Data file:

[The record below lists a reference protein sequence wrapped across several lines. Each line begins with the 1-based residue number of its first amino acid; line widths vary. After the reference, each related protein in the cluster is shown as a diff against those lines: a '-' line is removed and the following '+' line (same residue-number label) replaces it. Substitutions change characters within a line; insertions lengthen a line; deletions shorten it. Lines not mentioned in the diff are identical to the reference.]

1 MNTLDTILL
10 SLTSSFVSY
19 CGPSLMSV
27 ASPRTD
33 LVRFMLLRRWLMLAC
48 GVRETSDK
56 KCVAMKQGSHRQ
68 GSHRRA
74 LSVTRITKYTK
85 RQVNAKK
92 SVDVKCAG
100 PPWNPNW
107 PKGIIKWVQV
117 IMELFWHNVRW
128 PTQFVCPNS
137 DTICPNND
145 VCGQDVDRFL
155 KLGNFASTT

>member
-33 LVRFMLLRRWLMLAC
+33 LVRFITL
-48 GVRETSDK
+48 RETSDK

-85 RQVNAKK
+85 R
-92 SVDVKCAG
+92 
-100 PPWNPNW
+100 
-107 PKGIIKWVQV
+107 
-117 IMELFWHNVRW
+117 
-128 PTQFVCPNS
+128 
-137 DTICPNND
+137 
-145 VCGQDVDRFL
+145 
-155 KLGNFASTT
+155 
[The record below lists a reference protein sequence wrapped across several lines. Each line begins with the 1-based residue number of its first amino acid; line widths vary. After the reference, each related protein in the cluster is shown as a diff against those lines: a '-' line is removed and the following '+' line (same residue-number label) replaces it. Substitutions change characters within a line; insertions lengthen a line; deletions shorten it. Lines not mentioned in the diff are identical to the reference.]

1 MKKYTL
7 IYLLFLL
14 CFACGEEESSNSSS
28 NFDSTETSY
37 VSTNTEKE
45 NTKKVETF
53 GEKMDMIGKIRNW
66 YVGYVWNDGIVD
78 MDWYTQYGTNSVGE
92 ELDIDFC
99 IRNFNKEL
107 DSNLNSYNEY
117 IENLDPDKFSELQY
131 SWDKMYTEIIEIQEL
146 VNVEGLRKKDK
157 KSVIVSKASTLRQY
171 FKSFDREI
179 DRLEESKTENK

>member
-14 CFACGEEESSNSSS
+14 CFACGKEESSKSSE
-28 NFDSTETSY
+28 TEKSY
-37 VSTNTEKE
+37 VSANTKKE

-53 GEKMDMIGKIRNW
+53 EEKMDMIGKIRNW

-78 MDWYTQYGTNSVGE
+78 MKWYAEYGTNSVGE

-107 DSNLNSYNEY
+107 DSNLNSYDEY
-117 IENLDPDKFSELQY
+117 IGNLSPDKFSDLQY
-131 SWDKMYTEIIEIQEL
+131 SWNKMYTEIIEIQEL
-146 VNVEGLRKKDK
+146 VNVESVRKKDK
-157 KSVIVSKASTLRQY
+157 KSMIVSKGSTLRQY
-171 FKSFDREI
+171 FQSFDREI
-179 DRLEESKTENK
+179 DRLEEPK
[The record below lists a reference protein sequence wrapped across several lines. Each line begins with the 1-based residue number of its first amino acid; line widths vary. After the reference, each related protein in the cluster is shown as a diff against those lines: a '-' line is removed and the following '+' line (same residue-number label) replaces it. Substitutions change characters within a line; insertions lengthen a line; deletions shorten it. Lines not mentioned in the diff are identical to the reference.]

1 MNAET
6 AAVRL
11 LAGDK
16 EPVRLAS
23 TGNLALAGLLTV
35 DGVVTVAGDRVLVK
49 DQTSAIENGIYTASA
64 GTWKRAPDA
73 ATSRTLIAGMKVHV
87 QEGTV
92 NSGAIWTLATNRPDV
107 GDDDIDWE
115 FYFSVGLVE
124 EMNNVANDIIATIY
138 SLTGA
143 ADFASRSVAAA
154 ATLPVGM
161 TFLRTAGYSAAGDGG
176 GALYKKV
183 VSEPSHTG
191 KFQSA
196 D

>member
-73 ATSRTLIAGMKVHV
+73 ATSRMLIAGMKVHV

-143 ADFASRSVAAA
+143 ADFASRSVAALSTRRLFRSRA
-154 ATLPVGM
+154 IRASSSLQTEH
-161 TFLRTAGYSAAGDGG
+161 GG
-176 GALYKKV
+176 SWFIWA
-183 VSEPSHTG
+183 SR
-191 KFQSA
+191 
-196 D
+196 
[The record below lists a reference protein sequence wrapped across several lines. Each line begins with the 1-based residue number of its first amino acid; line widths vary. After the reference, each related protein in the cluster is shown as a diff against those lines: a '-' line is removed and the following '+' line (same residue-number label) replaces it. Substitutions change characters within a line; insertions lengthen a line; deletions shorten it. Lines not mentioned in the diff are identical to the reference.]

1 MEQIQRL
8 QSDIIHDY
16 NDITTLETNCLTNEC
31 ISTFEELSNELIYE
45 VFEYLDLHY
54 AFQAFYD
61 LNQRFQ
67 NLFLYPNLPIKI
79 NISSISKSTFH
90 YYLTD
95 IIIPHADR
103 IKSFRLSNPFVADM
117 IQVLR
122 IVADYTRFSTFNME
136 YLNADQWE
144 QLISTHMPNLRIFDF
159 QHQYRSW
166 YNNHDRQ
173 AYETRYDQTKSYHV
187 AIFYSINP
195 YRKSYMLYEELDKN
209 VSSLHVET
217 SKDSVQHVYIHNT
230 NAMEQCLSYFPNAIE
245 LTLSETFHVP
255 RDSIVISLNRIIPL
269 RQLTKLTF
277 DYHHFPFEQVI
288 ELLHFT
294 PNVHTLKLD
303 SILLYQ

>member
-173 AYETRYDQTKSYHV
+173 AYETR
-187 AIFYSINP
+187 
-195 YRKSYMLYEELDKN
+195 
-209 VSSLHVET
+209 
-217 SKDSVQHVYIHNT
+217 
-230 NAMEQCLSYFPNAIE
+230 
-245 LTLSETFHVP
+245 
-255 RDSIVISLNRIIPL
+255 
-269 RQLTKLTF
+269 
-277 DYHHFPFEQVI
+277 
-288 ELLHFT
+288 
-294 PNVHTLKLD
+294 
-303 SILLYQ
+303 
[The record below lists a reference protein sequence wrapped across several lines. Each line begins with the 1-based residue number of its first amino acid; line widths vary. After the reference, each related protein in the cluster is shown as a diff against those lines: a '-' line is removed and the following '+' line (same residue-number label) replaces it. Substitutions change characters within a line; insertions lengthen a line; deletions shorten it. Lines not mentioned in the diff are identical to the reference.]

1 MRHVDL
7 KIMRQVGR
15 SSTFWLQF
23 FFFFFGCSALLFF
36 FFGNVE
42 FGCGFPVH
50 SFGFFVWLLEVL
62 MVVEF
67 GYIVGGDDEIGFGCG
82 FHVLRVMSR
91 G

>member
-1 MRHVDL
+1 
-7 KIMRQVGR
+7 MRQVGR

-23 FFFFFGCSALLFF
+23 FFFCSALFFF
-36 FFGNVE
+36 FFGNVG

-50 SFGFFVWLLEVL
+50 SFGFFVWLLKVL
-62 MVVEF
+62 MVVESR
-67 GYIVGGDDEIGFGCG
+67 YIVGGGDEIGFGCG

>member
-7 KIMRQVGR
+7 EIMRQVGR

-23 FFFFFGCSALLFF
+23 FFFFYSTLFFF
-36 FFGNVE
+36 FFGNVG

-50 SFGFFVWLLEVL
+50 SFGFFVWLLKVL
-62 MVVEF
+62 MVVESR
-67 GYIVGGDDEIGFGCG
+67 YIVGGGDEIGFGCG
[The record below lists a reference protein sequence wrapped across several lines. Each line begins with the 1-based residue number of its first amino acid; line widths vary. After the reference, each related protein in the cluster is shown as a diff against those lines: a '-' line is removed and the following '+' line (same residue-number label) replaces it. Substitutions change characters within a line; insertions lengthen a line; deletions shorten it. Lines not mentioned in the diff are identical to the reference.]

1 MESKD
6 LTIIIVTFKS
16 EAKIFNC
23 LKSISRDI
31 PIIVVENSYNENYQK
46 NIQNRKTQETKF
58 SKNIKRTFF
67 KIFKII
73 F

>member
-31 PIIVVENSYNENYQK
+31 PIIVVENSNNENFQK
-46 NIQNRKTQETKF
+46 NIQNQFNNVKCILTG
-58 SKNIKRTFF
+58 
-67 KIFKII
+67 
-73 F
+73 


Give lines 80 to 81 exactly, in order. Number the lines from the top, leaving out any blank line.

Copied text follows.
+146 VNVESVRKKDK
-157 KSVIVSKASTLRQY